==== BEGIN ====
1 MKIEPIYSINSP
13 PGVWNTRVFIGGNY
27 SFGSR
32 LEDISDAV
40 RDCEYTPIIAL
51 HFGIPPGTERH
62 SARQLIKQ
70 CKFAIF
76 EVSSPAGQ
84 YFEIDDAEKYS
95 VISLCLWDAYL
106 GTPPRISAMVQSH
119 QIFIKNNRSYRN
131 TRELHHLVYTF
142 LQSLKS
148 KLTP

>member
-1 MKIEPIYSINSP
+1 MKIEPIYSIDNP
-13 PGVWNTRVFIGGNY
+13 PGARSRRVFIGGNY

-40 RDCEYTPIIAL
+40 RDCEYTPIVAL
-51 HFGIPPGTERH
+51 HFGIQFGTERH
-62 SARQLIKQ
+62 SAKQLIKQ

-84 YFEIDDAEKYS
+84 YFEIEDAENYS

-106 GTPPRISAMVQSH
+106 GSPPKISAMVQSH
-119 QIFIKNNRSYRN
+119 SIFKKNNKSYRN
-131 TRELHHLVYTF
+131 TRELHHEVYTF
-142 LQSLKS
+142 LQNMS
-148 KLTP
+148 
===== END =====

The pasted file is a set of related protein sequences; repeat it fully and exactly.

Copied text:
1 MKIEPIYSINSP
13 PGVWNTRVFIGGNY
27 SFGSR
32 LEDISDAV
40 RDCEYTPIIAL
51 HFGIPPGTERH
62 SARQLIKQ
70 CKFAIF
76 EVSSPAGQ
84 YFEIDDAEKYS
95 VISLCLWDAYL
106 GTPPRISAMVQSH
119 QIFIKNNRSYRN
131 TRELHHLVYTF
142 LQSLKS
148 KLTP

>member
-1 MKIEPIYSINSP
+1 MKIEPIYSIDNP
-13 PGVWNTRVFIGGNY
+13 PGARSRRVFIGGNY

-40 RDCEYTPIIAL
+40 RDCEYTPIVAL
-51 HFGIPPGTERH
+51 HFGIQFGTERH
-62 SARQLIKQ
+62 SAKQLIKQ

-84 YFEIDDAEKYS
+84 YFEIEDAENYS

-106 GTPPRISAMVQSH
+106 GSPPKISAMVQSH
-119 QIFIKNNRSYRN
+119 SIFKKNNKSYRN
-131 TRELHHLVYTF
+131 TRELHHEVYTF
-142 LQSLKS
+142 LQNMS
-148 KLTP
+148 